A story in the Jan. 31 Business & Finance section paraphrased Potomac Electric Power Co. chairman W. Reid Thompson ina way that suggested that reliance on coal and programs to hold down operating and construction costs had contributed to rising prices. Thompson cited those factors as aids in holding down rising prices.
The District of Columbia Public Service Commission has ordered a change in residential customer charges by WashingtonGas Light Co. that will increase bills by approximately 3 percent.
The PSC, which granted a rate increase of $11.9 million to Washington Gas last October, decided earlier this week on how to allocate the charges to make up that increase.
The change will mean an estimated increase of 20 cents a month on the average residential heating customer's bill of $60.70. For the average bill that doesn't include heatingcosts, the increase will amount to about 24 cents a month added to the average cost of $7.14.
In effect, what the change does is allocate charges so that heavier users pay somewhat lower rates, a WGL spokesman said. The order, signed on Jan. 21, took effect last Monday.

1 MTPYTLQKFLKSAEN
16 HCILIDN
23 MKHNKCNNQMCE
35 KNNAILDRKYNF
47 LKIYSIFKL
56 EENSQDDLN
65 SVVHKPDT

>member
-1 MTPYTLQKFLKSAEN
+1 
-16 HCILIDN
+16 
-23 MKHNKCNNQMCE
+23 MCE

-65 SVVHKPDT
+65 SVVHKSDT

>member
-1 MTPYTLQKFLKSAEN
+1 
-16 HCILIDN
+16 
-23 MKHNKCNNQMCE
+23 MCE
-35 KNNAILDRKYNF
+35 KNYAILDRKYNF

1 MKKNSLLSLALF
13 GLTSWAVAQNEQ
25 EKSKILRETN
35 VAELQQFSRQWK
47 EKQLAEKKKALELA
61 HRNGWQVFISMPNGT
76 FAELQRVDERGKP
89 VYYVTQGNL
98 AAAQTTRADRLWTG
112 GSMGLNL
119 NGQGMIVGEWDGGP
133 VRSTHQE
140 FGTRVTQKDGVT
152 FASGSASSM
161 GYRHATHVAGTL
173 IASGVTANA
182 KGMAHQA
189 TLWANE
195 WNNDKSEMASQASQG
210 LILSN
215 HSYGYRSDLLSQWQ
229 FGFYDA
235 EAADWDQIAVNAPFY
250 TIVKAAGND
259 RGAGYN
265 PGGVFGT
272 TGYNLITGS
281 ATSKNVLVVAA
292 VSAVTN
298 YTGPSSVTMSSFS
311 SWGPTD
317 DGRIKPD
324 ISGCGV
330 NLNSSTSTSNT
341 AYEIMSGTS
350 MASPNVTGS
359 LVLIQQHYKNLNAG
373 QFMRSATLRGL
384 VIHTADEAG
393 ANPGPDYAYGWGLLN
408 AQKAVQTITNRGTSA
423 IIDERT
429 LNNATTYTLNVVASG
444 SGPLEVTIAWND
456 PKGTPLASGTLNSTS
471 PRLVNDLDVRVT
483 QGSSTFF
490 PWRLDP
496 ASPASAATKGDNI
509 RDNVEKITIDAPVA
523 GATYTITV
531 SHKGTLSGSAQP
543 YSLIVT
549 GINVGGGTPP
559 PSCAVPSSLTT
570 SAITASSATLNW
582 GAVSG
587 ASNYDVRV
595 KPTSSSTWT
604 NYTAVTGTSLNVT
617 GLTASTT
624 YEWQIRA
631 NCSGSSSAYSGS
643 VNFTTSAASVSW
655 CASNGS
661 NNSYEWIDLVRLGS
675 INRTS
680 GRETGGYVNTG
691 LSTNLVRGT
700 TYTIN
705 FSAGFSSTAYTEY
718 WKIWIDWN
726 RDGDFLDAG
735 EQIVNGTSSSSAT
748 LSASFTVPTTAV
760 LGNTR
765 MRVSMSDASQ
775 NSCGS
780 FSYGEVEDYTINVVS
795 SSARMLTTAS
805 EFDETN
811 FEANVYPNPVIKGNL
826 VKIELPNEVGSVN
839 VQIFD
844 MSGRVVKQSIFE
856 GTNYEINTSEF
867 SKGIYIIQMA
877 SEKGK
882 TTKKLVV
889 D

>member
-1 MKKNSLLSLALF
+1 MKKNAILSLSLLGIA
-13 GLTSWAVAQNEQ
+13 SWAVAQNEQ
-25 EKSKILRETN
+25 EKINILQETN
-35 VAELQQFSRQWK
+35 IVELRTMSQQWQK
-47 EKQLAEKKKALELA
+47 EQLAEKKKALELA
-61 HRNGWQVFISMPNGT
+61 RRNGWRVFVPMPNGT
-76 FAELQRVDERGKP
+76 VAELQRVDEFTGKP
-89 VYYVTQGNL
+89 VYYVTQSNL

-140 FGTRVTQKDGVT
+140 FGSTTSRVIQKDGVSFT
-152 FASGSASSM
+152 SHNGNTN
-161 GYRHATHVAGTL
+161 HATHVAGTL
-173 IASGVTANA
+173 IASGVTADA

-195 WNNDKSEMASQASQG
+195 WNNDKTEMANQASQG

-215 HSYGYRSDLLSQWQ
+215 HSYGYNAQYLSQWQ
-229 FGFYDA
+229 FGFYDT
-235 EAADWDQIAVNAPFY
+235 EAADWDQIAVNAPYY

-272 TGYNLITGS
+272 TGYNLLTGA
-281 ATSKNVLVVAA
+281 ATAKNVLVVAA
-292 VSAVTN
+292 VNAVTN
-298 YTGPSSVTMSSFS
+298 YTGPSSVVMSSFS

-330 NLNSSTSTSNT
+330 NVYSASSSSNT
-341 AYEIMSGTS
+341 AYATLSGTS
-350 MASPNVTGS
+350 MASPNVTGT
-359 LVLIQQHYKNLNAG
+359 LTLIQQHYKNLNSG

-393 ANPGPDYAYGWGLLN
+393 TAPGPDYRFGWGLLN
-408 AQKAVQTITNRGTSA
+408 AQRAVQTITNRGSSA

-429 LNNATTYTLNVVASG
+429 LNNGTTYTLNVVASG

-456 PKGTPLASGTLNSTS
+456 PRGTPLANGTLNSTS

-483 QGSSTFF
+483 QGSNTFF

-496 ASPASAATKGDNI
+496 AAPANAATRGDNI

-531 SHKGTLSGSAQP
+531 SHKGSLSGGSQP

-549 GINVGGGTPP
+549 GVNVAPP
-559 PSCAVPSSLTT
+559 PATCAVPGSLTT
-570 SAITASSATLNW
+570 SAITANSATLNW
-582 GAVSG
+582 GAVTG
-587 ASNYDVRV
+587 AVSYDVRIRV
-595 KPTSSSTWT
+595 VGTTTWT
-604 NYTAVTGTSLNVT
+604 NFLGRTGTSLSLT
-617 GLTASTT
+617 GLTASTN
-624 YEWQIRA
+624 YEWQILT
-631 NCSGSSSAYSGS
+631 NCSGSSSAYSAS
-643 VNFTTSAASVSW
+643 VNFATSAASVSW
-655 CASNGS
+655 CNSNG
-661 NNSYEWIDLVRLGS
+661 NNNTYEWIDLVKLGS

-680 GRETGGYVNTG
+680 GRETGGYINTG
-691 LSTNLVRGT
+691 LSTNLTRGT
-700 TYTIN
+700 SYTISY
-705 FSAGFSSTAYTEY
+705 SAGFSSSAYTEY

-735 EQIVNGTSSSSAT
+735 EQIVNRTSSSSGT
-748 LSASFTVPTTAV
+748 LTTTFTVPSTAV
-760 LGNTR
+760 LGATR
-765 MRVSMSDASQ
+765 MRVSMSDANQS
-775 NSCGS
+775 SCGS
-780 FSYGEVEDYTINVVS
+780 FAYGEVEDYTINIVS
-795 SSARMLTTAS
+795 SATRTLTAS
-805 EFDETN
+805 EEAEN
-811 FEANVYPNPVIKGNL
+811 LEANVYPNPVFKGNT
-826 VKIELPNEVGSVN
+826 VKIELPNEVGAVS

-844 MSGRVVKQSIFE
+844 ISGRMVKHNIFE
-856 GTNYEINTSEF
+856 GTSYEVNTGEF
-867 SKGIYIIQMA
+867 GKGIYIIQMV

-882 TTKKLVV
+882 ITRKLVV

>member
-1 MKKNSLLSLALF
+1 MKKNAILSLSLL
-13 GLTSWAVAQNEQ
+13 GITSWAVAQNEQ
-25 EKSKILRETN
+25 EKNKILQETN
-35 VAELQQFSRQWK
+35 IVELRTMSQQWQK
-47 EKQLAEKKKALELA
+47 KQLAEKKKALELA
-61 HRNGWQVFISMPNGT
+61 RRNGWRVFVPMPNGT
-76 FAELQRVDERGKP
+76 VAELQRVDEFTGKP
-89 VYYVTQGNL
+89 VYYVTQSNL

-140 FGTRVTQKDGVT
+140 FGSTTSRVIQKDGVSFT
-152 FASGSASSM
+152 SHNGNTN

In another action, Potomac Electric Power Co. yesterday asked the Maryland PublicService Commission for authority to increase rates 4.3 percent, or $18 million. The company said the request reflectedhigher costs since November 1979, the end of the year on which Pepco's present Maryland rates are based.
Pepco President W. Reid Thompson said that much of that increase was because of reliance on coal for fuel and programs to hold downoperating and construction costs.
The proposed rate increase would add nearly 7 cents a day to the bill of an average residential customer in Maryland, the company said.
On Thursday the Maryland Public Service Commission granted Chesapeake and Potomac Telephone Co. of Maryland a rate increase, which went into effect yesterday, allowing the company $25.3 million in additional revenues each year. It was considerably short of the 10.4 percent increase for which C&P applied last July.
"We are shocked and perplexed by the decision," said C&P Vice President J. Henry Butta. "The commission obviously disregarded hundreds of pages of testimony whichclearly justified the need for a revenue increase of over $90 million."